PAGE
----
Sugar Addiction

Categories: Food Addiction

Sweet Surrender – What You Need to Know about Sugar Addiction

sugar addiction

If you crave sugar-laden treats, such as jelly donuts, candy bars, pastries or gummy worms (to name just a few sweet snacks that many people want to nosh on), you should know that you may be addicted to the “rush” that sugar brings. Because sugar creates a powerful and intense physiological reaction, which results in a short-term burst of energy (think of it as a quick “high”), it’s possible to get hooked on the substance and what it does to your mind and body.

In order to help you understand the science of sugar addiction, we’ve created a detailed guide. Once you gain a deeper understanding of what sugar gives to your body (as well as what it takes away!), you may develop the ability to resist (or at least to be more judicious in terms of how and when you choose to indulge).

Of course, a little “sweet nothing” once in a while isn’t really going to hurt you, unless you have a blood sugar-related health issue, such as hypoglycemia or diabetes. However, over the long term, it’s safe to say that eschewing sugar will be one of the keys to unlocking stable energy levels, a stronger immune system and better general health. In addition, staying sugar-free may help you to slim down or to maintain a healthy body weight.

Now, let’s talk about sugar’s role as an energy booster and mood enhancer, and why its ability to alter energy and mood often triggers sugar addiction in men, women and children. You need to understand this, because getting hooked on sugar is about much more than craving the pleasing taste of this popular and ubiquitous food ingredient.
Also be aware that sugar may be found in just about anything, from sauces to mixes to juices to bread to booze; that’s why staying sugar-free requires a long-term dedication to reading food labels and avoiding foods that contain white or brown sugar.

How Sugar Affects the Human Body

You probably already realize that sugar gives you energy (for a little while). That’s why people reach for sweet snacks when they’re feeling low. This burst of energy happens when glucose (sugar) hits the human body. At this point, the pancreas makes insulin, which tells all cells to suck in sugar. The sugar is utilized as fuel all over the body, spiking energy levels temporarily. Extra sugar is turned into glycogen, which settles in muscle tissue and other forms of tissue. If the body can’t use this “glycogen load”, the “leftovers” get turned into excess pounds.
In addition, eating sugar just feels good. But why…why does eating sweet treats give us a sense of supreme well-being?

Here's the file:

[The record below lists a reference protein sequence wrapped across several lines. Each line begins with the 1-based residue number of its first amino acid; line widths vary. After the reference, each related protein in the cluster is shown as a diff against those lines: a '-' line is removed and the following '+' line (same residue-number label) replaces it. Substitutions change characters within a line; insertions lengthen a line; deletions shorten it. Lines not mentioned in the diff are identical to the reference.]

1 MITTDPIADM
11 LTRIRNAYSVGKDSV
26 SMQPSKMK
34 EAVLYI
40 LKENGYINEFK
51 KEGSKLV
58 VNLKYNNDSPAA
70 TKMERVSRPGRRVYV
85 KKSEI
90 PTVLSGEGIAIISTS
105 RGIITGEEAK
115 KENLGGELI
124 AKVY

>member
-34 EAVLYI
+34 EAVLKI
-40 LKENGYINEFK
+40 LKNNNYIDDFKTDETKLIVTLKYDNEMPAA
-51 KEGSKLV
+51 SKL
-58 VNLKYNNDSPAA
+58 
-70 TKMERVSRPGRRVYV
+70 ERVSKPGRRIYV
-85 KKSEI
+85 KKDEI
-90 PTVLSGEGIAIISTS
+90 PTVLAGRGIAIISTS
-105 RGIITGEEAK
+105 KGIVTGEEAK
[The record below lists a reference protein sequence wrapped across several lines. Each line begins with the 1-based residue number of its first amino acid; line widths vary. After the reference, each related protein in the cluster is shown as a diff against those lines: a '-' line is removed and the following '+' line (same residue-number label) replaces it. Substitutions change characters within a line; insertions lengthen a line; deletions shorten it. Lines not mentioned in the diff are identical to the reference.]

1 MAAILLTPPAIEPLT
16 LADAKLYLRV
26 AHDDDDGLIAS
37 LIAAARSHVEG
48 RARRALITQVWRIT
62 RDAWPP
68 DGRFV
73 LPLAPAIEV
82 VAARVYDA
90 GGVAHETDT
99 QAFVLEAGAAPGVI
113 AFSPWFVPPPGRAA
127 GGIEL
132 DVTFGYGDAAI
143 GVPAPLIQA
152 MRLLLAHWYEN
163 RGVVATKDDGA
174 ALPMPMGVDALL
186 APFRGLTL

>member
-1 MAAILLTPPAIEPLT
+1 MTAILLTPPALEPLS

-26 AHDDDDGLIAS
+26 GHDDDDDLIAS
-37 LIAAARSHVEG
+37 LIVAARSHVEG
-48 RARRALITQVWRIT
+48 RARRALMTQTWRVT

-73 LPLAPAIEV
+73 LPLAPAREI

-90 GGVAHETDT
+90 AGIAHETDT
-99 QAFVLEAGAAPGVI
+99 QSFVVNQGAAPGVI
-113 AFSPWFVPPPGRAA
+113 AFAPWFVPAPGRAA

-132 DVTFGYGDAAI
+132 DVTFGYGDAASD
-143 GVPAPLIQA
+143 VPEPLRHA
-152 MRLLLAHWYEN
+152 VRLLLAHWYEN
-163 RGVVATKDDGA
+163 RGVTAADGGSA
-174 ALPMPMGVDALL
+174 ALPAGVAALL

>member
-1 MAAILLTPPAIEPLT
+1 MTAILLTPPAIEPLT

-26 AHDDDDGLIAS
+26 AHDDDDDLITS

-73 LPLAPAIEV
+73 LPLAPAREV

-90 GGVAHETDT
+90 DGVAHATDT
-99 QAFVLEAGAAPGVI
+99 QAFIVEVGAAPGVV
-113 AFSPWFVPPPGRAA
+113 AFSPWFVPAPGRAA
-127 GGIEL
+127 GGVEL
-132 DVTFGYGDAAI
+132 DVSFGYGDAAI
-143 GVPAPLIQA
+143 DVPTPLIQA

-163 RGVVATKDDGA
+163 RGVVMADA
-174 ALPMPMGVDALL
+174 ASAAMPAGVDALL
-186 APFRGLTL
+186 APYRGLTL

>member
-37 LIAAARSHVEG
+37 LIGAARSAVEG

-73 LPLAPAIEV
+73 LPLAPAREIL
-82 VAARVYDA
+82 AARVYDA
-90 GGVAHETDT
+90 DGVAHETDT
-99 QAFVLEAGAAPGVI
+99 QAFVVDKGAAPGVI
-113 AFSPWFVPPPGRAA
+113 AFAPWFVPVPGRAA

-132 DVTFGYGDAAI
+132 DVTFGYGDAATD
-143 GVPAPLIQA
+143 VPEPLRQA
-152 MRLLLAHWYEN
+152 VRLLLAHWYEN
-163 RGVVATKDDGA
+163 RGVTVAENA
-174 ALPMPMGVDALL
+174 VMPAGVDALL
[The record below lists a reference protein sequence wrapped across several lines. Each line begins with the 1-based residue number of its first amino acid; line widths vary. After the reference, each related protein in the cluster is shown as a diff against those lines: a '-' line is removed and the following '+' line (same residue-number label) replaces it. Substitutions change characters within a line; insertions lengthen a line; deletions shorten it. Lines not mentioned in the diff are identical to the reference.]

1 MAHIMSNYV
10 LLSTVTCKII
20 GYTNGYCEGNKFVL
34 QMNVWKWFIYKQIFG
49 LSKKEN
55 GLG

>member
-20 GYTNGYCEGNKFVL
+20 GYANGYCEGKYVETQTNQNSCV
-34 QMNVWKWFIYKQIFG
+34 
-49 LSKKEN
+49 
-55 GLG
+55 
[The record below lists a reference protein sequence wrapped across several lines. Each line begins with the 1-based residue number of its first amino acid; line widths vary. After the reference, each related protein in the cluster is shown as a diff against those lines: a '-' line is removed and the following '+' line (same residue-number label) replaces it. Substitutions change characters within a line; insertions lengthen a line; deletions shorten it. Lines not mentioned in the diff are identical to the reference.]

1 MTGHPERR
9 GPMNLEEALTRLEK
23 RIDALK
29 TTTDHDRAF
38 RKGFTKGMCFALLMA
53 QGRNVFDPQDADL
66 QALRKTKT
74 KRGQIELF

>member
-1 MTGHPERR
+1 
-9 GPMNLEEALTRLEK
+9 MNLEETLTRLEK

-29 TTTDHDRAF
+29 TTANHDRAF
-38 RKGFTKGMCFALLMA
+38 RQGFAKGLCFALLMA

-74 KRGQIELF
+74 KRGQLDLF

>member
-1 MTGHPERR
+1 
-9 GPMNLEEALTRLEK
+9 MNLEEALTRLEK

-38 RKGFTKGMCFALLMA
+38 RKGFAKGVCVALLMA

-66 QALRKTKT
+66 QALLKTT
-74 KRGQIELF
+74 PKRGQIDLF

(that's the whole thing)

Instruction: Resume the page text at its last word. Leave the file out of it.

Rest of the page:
Well, it’s all about the neurotransmitter which is released every single time that we sip a sugary café Mocha from a local coffeehouse or feast on any sugary food item. Every time we eat sugar, our brains release dopamine, which makes us feel pleasure and a sense of reward. That’s why eating sugar feels like pampering ourselves or winning a prize!

It’s all physiological, and it often leads to a cycle of addiction which becomes a negative element in all of our lives. We want more pleasure and more reward, because we remember how good sugar made us feel the last time that we had it. Alas, the feeling just doesn’t last, and we’re left to deal with the detrimental consequences of “giving in” to our desire for sugar. Because giving up sugar leads to withdrawal symptoms that make us into veritable “sugar junkies” (such as depressed mood, anxiousness and aggression), staying away from the sweet substance is just plain hard work!
As if the release of the neurotransmitter, dopamine, isn’t enough, sugar also provokes the release of opioids within the brain! These opioids give us a surge of happiness which is definitely extremely addictive.

This is why some people who are extremely addicted to sugar feel a kinship with drug addicts. These sugar junkies know that the cravings get so strong as to render sugar addicts “powerless” to resist. Of course, you really can resist sugar. It’s just that it’s hard to do so, particularly if you rely on the substance for much of your energy or happiness; in other words, if you’re prone to “emotional eating”, you may be a prime candidate for sugar addiction.

How to Stop the Cycle

If you want to go sugar free, the best strategy is to find other ways to get the “high” or “rush” that sugar brought to your life. One healthy option is exercise, which causes the brain to release endorphins. Endorphins fill the body with a sense of well-being. In addition, regular exercise will make it possible to enjoy higher energy levels. Exercise makes the body function like a well-oiled machine, so turning to it while giving up sugar may be the best way to replace the sugar high with a healthier high.
Now that you know more about “sweet surrender” and how it can be avoided, you’ll be ready to change your approach to sugar addiction today.

 

Doriet von Fircks

About the author

Doriet von Fircks is a health practitioner and a nutrition expert.
She specializes in food related problems, such as food addiction.
After reading many articles about food addiction, especially lots of scientific journals, she realized that there was hardly any discussion about food addiction from a scientific perspective.
She updates the site frequently, ensuring that the latest scientific findings are always featured on FoodAddictionScience.com. If you have questions about this site or suggestions for improvement, please feel free to contact her.